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Disruptive Innovation Reminders For The Biotech Entrepreneur

by

Johns Hopkins Alumnus

Lawrence Jones, Ph.D.

Christensen (1997) mentions that companies can stumble for several reasons however well managed companies always are competitively alert to their customers. The observation by Christensen is that when good companies fail it is because there are certain principles that have been ignored. One of the earliest theories was “Lewin’s (1951) force field model which posits that the change process exists in three phases such as unfreezing, changing, and refreezing” (Yukl, 2013, p. 78).   An entrepreneurial leader must be nimble and agile enough to recognize the change processes and adapt to them. For instance, the understanding of an old way of doing things are obsolete (unfreezing).  There must be a desire to look for new ways to do things (changing).  The (refreezing) is considering a new strategy to be enacted (p. 78).

Christensen (2009) explains that the disruption innovation theory “explains the process by which complicated, expensive products, and services are transformed into simple affordable ones” (p.3).   Entrepreneurial leaders have a great opportunity to capitalize off a disruptive innovation (perhaps before other leaders who are not entrepreneurial) since it requires an innovative perspective to get in the game of business.  Classic examples of how disruptive innovation can be a game changer is the digital camera (Kodak) and digital media (Blockbuster). Both companies which were the top leaders in their industries 25 years ago were affected to their detriment to the disruptive innovations.

Hamm and Symonds (2006) contrasts the market adeptness of Eastman Kodak to Western Union founded in 1851 (p.4).   They ask the question, “Why has Western Union been able to adapt to severe disruptions and survive over so many years?” (Hamm & Symonds, 2006, p. 4). While Kodak leadership traditionally saw the camera sales as an indication that the company was on a path to success, they did not anticipate the increased competition from companies who made digital cameras and the rate of displacement of stand-alone cameras by cell phones, smart phones and tablets which had integrated digital camera functionality (Cade, 2013, p. 1).

Hamm and Symonds (2006) suggest that Western Union were never confused about the type of business that they were in and are in, which is communications company.  They conducted their business by facilitating person-to-person communications and money transfers (p.4).  Hamm and Symonds (2006) point out that the company has managed to ride each successive wave of change in its history after handling the first transcontinental telegram in 1861 (p. 4).  By comparing Eastman Kodak to Western Union, one could conclude that Eastman Kodak defined itself too narrowly as a product company which was detrimental for their failing.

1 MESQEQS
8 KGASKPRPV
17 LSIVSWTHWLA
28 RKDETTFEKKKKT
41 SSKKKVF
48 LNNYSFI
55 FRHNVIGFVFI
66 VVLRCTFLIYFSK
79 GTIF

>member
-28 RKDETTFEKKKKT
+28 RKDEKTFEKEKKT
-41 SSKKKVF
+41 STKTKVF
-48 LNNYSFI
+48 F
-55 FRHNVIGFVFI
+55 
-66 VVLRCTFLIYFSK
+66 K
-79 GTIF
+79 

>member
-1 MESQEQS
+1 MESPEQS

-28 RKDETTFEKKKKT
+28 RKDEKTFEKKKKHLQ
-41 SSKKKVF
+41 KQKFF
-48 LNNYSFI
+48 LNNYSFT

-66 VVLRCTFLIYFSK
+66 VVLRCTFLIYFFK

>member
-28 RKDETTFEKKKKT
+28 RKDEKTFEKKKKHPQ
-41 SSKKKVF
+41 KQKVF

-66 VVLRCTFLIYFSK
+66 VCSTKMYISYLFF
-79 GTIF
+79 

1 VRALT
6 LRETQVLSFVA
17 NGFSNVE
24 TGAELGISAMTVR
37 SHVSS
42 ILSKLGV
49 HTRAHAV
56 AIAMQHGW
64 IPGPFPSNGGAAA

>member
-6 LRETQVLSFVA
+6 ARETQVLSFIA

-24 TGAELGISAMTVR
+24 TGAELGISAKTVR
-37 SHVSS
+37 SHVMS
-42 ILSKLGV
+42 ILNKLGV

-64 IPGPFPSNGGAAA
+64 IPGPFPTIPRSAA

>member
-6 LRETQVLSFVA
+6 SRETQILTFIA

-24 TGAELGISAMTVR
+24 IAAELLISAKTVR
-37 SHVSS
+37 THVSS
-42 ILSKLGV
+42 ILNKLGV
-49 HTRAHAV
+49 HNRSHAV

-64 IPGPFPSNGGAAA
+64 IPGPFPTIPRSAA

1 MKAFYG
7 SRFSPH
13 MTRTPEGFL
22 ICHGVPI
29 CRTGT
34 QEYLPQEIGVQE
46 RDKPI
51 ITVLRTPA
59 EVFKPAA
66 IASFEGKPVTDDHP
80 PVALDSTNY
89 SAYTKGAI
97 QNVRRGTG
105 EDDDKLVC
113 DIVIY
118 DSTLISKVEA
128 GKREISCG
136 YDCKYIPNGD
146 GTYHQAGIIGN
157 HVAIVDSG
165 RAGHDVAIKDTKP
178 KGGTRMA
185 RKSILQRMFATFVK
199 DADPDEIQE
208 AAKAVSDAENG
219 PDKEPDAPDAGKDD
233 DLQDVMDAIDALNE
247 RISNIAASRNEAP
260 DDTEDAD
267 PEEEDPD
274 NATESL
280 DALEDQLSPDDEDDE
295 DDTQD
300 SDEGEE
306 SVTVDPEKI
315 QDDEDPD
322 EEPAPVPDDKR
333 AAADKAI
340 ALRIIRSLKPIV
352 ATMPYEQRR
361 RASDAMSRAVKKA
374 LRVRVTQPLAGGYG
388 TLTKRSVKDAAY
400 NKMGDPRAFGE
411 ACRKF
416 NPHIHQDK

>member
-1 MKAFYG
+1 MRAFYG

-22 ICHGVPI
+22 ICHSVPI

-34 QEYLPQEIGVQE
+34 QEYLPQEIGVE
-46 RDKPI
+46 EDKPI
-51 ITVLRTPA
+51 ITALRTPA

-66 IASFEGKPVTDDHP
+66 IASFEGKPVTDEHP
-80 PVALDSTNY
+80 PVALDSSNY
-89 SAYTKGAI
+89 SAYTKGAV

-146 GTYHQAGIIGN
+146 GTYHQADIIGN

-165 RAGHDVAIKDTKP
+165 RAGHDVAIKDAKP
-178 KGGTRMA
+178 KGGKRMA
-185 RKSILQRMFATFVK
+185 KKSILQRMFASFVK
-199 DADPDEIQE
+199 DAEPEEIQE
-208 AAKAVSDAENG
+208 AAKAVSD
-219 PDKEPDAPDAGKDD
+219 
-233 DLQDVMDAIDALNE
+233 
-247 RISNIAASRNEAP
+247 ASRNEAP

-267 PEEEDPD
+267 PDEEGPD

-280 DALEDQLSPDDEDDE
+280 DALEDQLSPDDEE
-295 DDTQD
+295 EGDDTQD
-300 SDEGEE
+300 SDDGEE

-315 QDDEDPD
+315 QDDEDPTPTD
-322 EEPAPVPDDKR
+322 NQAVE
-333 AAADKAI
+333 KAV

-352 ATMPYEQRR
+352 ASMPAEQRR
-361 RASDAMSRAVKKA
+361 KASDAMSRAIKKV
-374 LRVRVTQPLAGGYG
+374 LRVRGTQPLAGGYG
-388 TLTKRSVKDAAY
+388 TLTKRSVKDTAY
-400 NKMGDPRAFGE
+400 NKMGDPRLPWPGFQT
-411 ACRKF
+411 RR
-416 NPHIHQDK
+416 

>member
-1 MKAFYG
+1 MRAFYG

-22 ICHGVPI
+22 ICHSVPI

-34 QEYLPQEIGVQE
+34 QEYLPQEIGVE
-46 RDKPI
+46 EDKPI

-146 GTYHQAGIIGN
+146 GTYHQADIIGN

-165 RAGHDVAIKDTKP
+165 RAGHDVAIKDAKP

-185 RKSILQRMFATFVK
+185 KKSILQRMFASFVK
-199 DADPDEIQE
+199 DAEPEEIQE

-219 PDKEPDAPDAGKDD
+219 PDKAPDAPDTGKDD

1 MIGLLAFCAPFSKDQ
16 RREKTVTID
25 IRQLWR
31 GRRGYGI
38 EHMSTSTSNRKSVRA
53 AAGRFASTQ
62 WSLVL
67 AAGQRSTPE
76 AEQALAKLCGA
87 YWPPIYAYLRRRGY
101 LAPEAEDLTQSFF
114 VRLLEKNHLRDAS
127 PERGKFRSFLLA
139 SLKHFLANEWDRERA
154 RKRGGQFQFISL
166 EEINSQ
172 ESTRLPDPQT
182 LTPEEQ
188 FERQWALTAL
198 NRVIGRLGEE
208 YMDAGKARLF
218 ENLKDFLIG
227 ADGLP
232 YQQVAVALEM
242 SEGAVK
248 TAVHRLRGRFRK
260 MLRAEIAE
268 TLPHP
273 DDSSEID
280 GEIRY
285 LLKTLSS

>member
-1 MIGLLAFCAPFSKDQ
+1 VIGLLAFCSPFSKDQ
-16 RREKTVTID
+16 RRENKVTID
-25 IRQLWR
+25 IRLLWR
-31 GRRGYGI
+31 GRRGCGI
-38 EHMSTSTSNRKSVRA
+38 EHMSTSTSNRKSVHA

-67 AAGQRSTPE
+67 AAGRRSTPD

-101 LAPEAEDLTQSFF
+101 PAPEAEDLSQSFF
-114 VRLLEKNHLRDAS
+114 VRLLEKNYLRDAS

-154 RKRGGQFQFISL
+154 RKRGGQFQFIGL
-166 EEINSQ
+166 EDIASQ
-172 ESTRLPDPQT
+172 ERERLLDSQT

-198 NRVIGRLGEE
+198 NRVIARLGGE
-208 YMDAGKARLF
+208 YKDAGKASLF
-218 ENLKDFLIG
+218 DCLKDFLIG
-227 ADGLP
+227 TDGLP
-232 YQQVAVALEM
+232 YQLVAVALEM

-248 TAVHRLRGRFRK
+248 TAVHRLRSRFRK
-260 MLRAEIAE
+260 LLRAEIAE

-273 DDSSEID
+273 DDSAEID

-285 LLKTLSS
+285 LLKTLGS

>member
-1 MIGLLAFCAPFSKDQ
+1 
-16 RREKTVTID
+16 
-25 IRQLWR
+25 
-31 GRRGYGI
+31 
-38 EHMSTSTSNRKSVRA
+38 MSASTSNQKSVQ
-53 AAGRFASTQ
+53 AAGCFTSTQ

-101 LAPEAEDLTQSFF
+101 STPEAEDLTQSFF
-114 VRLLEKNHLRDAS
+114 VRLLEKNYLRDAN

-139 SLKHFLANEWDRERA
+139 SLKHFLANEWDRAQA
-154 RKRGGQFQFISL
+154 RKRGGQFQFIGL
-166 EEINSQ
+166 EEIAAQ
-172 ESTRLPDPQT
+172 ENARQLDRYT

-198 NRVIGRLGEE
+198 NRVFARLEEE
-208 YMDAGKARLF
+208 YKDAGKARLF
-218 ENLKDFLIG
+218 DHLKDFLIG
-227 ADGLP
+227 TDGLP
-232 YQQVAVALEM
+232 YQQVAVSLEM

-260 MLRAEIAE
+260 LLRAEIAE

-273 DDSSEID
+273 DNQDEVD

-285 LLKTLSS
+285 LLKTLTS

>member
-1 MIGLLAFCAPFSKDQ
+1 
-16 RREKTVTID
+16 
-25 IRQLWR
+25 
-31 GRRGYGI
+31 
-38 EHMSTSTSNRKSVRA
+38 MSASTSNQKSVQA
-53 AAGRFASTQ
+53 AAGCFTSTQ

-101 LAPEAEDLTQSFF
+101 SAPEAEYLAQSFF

These companies highlighted show how important it is for entrepreneurial leaders to be very clear and concise about what service that is being delivered and to use the disruptive innovation to serve them but not them serving the disruptive innovation.  In many ways adaptation through innovation helps to rejuvenate an individual, a group, and an organization.  An entrepreneurial leader has an opportunity to transform a situation not only by being agile with a disruptive innovation but also setting a new course and vision.  Seemingly, if an entrepreneurial leader can provide innovation through new technology their leadership will be enhanced as well.

References:

Christensen, C. M. (1997). The Innovator’s Dilemma: When New Technologies Cause Great Firms to Fail. Boston: Harvard Business School Press.

Christensen, C. M., Grossman, J. H., & Hwang, J. (2009). The Innovator’s Prescription. A Disruptive Solution for Health Care. New York: McGraw-Hill

Christensen, C. M. (2011). The innovator’s dilemma: the revolutionary book that will change the way you do business. New York, NY: Harper Business Essentials.

Hamm, S. & Symonds, W. C. (2006, November 26). Mistakes Made on the Road to Innovation. Retrieved from http://www.bloomberg.com/bw/stories/2006-11-26/mistakes-made-on-the-road-to-innovation.

Lewin, K. (1951). Field theory in social science.

Yukl, G. A. (1981). Leadership in organizations. Pearson Education India.

Photo Courtesy: Gettyimages (2018).

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